Excavating my desk today, I find two items of note. First, an invitation to the NYPL's Anne Carroll Moore lecture, free and open to all comers and given this year by Patricia C. McKissack. 10:30AM, Monday November 13, at the Donnell Library Center, 20 West 53rd Street. Do go; I hope to.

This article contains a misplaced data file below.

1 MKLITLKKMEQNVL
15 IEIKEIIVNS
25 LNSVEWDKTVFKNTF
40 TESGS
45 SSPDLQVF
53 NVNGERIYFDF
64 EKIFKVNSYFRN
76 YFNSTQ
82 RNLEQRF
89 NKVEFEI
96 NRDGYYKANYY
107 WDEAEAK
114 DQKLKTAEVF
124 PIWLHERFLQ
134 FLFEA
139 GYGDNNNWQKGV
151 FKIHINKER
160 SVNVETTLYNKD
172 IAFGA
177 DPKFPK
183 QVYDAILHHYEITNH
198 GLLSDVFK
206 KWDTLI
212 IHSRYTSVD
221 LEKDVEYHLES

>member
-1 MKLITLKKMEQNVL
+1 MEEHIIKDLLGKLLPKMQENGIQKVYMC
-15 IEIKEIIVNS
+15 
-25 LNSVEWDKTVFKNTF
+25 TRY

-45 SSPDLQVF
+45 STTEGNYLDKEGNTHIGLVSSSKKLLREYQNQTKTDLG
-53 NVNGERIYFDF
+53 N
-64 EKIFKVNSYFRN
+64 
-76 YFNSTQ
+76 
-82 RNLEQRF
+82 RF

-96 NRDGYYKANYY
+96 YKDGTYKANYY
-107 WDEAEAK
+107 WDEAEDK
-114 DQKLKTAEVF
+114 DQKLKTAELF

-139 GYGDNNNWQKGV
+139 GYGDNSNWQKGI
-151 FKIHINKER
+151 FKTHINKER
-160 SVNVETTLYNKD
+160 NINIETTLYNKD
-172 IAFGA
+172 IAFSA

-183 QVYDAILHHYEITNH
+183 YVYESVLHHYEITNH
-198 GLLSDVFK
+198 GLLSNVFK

Second, I've received a brochure touting the NEH and ALA's annual "We the People Bookshelf," with this year's theme being "the pursuit of happiness" Rick Santorum wants you to forswear. (Take that, Founding Fathers!). Get information about how to apply for the collection of fifteen "classic" books here; I'll just sit here and whine about the poetic injustice of turning "Stopping by Woods on a Snowy Evening" into a picture book. Count me in with Ethel Heins, who, in reviewing Susan Jeffer's edition of the poem in 1979, wrote "it is often questioned whether an explicit line-by-line pictorial representation of a lyrical--not a narrative--poem may constrain a child's imagination and interfere with his or her response to poetic ambiguity--the spontaneous formation of images in the mind."